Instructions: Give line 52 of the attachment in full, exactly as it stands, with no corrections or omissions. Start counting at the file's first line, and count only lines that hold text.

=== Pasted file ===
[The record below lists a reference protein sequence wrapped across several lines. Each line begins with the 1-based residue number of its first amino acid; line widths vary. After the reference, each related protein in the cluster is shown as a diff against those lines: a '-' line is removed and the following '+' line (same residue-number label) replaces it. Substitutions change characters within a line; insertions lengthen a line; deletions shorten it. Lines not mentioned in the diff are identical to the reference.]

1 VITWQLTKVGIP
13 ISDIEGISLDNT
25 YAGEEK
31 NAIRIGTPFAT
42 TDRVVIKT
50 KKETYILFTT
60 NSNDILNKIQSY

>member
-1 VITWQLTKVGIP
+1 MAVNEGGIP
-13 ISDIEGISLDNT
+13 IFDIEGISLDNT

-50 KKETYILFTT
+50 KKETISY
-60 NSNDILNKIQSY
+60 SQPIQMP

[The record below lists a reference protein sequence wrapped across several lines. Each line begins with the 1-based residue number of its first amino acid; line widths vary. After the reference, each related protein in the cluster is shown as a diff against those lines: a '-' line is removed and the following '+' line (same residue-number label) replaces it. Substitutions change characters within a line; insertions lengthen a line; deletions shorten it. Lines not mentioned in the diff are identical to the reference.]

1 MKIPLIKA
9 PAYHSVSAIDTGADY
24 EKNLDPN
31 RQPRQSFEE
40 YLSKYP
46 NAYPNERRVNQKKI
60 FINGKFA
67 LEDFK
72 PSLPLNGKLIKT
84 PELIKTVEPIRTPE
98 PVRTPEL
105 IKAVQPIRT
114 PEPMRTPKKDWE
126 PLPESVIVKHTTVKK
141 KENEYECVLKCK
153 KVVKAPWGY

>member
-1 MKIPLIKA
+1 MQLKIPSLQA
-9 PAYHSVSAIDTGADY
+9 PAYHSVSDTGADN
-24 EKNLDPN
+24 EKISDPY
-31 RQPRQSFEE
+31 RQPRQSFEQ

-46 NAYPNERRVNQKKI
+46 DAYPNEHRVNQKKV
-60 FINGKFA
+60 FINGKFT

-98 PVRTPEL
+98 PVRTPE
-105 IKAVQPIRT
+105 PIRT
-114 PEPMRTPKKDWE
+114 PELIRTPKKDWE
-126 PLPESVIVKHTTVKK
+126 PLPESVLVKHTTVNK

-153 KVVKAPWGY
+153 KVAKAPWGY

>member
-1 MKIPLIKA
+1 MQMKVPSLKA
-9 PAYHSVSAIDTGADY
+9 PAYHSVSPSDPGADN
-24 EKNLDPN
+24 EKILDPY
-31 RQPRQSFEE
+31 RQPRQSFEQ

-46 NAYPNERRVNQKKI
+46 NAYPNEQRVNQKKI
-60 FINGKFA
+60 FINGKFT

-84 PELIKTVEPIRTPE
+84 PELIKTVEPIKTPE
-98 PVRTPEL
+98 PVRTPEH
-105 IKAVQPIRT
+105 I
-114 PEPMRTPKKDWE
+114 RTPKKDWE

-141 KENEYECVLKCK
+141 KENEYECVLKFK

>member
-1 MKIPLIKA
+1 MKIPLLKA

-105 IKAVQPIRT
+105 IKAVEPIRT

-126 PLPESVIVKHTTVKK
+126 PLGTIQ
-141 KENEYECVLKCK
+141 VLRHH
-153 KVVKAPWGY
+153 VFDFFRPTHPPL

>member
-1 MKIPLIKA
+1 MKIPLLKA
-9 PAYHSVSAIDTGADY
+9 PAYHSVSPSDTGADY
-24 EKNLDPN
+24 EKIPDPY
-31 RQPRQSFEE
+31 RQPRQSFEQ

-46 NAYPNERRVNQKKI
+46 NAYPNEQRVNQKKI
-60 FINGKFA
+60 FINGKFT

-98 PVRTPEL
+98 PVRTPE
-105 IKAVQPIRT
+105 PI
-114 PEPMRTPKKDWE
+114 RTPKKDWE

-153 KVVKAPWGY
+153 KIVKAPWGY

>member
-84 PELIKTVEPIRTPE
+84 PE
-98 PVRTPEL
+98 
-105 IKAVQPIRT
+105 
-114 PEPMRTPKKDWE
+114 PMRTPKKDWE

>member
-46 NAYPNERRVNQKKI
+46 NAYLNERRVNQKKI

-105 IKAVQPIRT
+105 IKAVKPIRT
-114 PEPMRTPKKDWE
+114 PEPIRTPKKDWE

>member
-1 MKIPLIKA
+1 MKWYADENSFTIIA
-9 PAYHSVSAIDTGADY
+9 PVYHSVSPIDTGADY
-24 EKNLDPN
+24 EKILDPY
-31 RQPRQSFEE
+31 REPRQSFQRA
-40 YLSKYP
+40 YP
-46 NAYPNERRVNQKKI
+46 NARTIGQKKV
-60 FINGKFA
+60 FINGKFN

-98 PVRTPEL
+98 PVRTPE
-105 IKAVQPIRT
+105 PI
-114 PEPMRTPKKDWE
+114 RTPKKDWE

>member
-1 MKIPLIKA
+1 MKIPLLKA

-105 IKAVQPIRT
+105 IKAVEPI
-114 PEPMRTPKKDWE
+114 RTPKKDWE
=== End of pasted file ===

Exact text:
-114 PEPMRTPKKDWE